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July 23, 2011
Pro City Catchup, Day 7
July 23, 2011 - To use a widely known line from the movie Forrest Gump, summer basketball "is like a box of chocolates, you never know what you are going to get". The pair of games last night at D.C. Nike Pro City proved that adage correct.
Looks can be deceiving - With the game not starting on time due to a lack of DC Assault players - they initially only cobbled together five players by borrowing Tim Prowitt (Amherst) from their opponent Team Symonds and having coach Chris 'Fat Cat' Cole (formerly of New Mexico State) don a jersey - most thought DCA had no chance. It looked dire for the guys in blue, despite several players showing up late.
Though they would eventually fall 69-64, DCA had its chances, three times coming within one point in the last three minutes of play. Leading the charge was a trio of unheralded players; , Anthony Hubbard (21 points) and Raymar Watson (12 points), along with recent Rutgers student-athlete Robert Lumpkins, who also dropped 21.
Hubbard, an offensive minded guard attacked the rim consistently, while Lumpkins, a spot up shooter that can also finish through contact, did just that. Watson picked his spots, slashing to the cup where he made things happen. The trio played virtually every minute of the game.
Having graduated from New Mexico State and played for Rutgers last year Lumpkins is looking to play professionally.
Team Symonds' coach, long term DC area hoop figure Curtis Symonds is experienced - he's had a Pro City team for 11 years while also worked in the sport professionally - and as such used wholesale substitutions and his entire bench to wear down DCA. Georgetown's sophomore center, Moses Ayegba led the squad with 18 points, all scored around the rim or at the charity stripe; DCA had no answer for the strong post player. George Washington's Brian Bynes, a junior guard, ran Symonds' show while also scoring 10 points.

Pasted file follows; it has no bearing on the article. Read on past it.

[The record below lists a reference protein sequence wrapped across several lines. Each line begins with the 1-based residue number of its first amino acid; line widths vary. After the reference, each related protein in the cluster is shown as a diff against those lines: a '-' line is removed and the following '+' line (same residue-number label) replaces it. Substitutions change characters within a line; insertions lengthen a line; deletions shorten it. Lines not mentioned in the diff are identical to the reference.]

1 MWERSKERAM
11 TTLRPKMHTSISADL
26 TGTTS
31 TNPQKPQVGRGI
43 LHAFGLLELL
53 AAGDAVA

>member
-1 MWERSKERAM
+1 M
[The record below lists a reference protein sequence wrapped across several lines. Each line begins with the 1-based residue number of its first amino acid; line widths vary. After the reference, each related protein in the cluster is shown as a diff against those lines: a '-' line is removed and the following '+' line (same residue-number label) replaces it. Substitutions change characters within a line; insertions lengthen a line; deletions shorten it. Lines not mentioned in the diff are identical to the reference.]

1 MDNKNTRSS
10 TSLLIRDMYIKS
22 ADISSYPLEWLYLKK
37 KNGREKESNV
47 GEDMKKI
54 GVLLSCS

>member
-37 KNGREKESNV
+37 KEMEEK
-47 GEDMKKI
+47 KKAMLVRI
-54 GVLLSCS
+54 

Cole et al tried to get the victory though: After reinforcements like former George Mason swingman Isaiah Swann and previous National Christian/collegiate guard Demetrius Landy, Cole, who had a couple of nice passes in the game returned to the bench. Down the stretch with victory possibly in hand, he could be heard saying "You guys don't know each other. You have to pass".
They almost made it happen.
Vets get it done - A. Wash/Madness is one of the most veteran teams in Pro City play, having maybe one present collegiate player in their ranks. Most of their players ball for professional teams across the globe, and the team, is a perennial Pro City title contender and defending champion.
DCX on the other hand, boasts all college players, including Georgetown's Henry Sims and Markel Starks, plus Jamal Olasawere and Andre Cornelius of Long Island U. and George Mason, respectively. Despite their relative youth, DCX is a plucky bunch, willing to challenge any and everybody.
They did so to A. Wash/Madness last night, down only four at the half. Interesting matchups were everywhere, with Starks battling Croatian league guard Brian Chase tooth and nail, while Sims took on ex-Syracuse big man Arinze Onuaku and Los Angeles Laker second round pick, Ater Majok . The competition got heated.
But in the second half experience and depth won out, as A.Wash/Madness extended their lead, eventually winning 65-56. Chase was crucial in the victory, finishing with 26 points and effectively blowing the game open with a pull up three pointer that pushed his team ahead 50-39. His squad played with a sense of purpose and calm that only experience brings.
"It was just controlling the game" said Chase of his role. "My job is to control everything going on score if I have to. Just win the game".
He had help: recent Chinese league pro Chris Matthews finished with 12 points, Onuaku had 10, and Jeff Allen, who played four years at Virginia Tech, dropped seven.
In the second half, Chase clamped down on Starks (12 points), a sophomore guard, while Sims, the senior center, finished with 11 points - none in the second half after a first stanza in which he was a force in the paint, on the boards and scoring.
Chase, 29, who spoke highly of Starks (see the Premium Court message board) said generally of upstart competition "When you've been around a long time...people think I'm older than I am. They want to build a name against me".
He's ready for all comers.